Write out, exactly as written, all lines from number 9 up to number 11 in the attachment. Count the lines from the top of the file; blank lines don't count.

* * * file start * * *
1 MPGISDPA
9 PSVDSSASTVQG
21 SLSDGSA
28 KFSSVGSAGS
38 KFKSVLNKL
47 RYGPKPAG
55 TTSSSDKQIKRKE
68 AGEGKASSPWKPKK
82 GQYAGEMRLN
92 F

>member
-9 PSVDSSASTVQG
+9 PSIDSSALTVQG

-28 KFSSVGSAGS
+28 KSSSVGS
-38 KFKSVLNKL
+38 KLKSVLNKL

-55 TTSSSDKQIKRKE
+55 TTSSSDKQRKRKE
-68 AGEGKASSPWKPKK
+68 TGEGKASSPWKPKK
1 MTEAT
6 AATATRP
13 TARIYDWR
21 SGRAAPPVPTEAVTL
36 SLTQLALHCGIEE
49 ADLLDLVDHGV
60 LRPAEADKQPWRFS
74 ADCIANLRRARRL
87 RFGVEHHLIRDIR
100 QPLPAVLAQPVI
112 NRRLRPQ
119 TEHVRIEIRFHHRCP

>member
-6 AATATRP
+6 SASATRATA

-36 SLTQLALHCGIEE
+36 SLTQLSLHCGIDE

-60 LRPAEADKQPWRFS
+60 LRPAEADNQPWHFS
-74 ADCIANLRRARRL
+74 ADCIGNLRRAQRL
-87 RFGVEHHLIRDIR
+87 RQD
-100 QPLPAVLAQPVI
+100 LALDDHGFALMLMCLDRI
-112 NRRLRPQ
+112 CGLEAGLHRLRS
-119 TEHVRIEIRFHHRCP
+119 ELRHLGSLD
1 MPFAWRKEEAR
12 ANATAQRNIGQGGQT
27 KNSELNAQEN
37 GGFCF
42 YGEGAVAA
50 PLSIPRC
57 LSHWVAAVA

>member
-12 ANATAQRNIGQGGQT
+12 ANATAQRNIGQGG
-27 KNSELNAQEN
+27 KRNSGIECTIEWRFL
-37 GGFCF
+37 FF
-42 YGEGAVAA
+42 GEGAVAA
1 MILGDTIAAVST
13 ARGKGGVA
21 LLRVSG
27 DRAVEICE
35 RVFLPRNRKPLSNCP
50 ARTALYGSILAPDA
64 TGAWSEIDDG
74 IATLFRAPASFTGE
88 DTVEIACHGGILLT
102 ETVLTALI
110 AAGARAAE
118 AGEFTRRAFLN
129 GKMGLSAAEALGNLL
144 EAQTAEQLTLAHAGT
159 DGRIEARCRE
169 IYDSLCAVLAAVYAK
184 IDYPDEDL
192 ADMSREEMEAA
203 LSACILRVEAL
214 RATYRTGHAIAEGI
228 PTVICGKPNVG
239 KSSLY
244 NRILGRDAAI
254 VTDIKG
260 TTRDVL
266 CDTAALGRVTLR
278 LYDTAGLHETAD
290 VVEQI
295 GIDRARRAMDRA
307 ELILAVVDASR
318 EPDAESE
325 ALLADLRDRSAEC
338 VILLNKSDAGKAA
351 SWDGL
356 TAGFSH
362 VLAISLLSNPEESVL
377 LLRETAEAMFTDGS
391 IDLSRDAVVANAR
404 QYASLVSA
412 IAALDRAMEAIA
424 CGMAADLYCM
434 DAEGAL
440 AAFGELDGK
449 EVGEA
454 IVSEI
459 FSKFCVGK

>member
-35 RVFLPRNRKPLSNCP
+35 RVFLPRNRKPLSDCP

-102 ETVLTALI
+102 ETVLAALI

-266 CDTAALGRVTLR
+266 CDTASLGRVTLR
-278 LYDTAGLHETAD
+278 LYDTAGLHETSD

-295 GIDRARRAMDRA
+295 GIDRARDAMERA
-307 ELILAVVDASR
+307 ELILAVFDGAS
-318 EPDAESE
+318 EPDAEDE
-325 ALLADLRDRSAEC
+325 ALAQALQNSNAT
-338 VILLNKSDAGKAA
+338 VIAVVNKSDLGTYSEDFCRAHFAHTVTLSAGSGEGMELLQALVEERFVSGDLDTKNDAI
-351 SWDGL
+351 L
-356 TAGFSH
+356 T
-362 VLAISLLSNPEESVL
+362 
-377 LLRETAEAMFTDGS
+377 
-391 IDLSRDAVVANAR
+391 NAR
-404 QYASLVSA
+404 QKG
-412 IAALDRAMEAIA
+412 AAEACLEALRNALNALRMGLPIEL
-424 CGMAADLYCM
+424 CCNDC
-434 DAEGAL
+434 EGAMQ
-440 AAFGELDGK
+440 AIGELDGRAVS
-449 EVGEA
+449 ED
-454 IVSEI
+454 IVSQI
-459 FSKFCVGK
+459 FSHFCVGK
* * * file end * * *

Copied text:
82 GQYAGEMRLN
92 F

>member